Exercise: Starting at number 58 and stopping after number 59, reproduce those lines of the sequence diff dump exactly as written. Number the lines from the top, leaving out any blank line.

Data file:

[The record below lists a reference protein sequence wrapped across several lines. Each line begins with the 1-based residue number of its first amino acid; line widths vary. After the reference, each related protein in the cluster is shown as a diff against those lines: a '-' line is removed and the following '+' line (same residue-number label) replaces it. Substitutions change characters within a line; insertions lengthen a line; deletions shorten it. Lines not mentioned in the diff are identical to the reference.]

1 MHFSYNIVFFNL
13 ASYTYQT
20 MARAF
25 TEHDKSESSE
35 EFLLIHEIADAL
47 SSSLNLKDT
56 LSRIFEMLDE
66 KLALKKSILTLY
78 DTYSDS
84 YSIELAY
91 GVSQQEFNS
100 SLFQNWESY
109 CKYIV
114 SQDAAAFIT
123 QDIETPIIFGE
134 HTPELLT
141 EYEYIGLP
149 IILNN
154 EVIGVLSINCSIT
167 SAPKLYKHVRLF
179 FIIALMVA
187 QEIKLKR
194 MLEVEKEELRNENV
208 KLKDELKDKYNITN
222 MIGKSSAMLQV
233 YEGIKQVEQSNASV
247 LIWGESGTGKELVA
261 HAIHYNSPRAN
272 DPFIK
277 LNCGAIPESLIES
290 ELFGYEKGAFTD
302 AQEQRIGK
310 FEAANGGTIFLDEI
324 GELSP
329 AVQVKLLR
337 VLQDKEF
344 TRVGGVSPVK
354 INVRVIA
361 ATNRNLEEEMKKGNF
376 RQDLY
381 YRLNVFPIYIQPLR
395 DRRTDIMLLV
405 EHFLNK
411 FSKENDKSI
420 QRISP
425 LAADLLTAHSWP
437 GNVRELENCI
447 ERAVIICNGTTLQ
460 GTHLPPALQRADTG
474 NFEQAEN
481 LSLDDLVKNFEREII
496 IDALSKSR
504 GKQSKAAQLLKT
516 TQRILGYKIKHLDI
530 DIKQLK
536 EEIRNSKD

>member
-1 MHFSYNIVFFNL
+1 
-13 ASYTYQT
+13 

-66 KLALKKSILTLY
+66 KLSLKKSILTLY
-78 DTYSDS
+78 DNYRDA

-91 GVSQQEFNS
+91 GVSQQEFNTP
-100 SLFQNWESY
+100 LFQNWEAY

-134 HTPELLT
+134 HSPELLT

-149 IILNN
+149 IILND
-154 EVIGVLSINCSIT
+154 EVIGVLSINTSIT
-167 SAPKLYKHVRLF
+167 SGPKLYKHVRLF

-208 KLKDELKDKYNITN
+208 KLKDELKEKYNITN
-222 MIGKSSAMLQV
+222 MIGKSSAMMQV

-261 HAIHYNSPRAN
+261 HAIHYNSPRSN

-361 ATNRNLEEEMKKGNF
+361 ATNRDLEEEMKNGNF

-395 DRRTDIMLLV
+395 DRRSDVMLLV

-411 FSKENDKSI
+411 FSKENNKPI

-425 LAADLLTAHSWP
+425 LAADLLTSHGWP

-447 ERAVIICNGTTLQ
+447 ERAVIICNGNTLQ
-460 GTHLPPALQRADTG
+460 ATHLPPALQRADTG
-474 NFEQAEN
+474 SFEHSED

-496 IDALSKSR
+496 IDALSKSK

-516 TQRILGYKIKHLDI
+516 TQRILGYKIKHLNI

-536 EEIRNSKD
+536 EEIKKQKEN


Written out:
>member
-1 MHFSYNIVFFNL